Lucie Davis, who first joined Ogilvy via the agency's creative internship The Pipe, has created "Touch in and out: Oyster card acrylic nails with RFID chip”,
Her work has made it into London's Design Museum, featuring as part of the museum's permanent collection, ‘Designer Maker User’.
We caught up with Lucie to find out more about the work.
Congrats on having your work featured in Design Museum's permanent collection. Give us an overview of the work
Thank you so much! I feel so grateful to have them there!
My ‘Touch in and out: Oyster card acrylic nails with RFID chip’ made up part of my final year’s graduate collection in jewellery design at Central Saint Martins.
I took the RFID chip from an Oyster card and imbedded it within one of my full set of acrylic nail designs to give commuters the ability to pay for their journeys with a single tap/touch (you can still top money on them too!). It’s a functional fashion piece that has been presented as a new form of jewellery that not only doubles up as a total redesign of the Oyster card but which is something that can also be fun, hopefully memorable and I like to think with improved functionality - you can now never misplace your card again!
The aim was to create a wearable which was playful and ultimately stimulated our senses too.
As a Londoner, is there anything in particular that inspired you to create 'Touch in and out'?
Other than feeling like I spend my time living on the tube! I just wanted to bring a bit of magic to daily routines, to lighten Londoners up a little bit! In that sense, I was hoping that this idea would make everyone’s next commute a little more thoughtful and enjoyable rather than our usual and everyday, mindless journeys. Overall, I wanted to show people a world of possibility even in the most unlikely of things, to break the ceiling of the expected and reach the heart and imagination of viewers or wearers in a fresh and exciting way.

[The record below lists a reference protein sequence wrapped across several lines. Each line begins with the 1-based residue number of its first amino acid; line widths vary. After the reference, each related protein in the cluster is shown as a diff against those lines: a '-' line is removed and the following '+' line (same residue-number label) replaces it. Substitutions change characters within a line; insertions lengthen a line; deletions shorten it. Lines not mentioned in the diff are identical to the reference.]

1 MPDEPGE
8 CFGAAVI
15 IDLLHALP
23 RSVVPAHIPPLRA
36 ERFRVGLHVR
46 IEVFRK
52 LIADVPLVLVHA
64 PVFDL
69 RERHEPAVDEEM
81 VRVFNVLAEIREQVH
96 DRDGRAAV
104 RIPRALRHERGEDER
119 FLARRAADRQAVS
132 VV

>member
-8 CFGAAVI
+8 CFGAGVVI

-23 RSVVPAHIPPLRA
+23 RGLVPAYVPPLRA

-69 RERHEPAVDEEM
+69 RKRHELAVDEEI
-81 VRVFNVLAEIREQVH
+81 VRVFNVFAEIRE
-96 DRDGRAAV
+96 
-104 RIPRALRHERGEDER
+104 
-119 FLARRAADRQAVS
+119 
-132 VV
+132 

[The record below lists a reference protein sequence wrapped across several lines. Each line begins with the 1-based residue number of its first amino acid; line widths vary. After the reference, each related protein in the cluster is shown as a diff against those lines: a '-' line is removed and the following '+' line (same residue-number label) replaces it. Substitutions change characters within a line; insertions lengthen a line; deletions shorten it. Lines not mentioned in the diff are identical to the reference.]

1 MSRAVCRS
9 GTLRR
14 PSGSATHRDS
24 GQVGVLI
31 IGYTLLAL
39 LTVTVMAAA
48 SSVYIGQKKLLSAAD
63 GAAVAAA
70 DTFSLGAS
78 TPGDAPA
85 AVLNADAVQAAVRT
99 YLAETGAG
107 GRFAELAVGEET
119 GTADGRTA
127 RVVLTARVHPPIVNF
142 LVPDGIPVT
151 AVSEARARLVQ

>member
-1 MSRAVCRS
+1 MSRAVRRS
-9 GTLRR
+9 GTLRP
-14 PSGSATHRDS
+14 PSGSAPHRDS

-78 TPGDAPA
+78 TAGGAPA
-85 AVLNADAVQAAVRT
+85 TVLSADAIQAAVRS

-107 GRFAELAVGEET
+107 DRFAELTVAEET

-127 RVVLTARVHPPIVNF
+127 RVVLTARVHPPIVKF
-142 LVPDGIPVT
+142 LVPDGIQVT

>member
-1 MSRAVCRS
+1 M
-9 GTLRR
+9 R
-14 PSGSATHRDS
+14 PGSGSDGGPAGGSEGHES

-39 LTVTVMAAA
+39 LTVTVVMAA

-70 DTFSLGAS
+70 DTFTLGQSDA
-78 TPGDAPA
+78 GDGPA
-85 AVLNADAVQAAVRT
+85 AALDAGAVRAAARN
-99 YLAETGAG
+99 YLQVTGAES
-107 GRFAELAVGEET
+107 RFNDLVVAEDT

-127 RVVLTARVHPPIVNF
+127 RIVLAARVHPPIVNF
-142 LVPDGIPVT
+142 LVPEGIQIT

London is also such a diverse place, full of amazing personalities and individual style, so I wanted to touch upon the process of personalisation and customization by combining the design technology with fashionable nail art. As a Londoner, my routine is always so fast-paced, so I also wanted this form of wearable technology to further tap into today’s increasing consumer demands for portability and on-the-go functionality.
What was the biggest challenge when bringing the idea to life?
Making them work! The amount of oyster cards I had to get through to finally crack a working model was crazy (and expensive!).
I really never thought I would be able to do something so technological (and with nails), but I think I’ve surprised myself! I finally found an idea which I enjoyed and was determined to make work. And although my patience was definitely tested, seeing the way my Oyster card nails made people laugh, smile or provoke some kind of positive reaction – it really made all the hard work worthwhile.
Any advice for anyone who has a new creative idea they're wanting to get off the ground?
Don’t be discouraged if it doesn’t work the first time. If you truly believe in your idea, just keep going, start somewhere, anywhere and don’t give up!
Be open to every possibility, constantly explore, continuously experiment and most importantly enjoy it and have fun in the process.
Finally - what's next? Anything you're working on right now which you're able to share?
Watch this space…
The exhibition is free to all and open every day of the week - find out more here.
Take a look at the conceptual design in action here.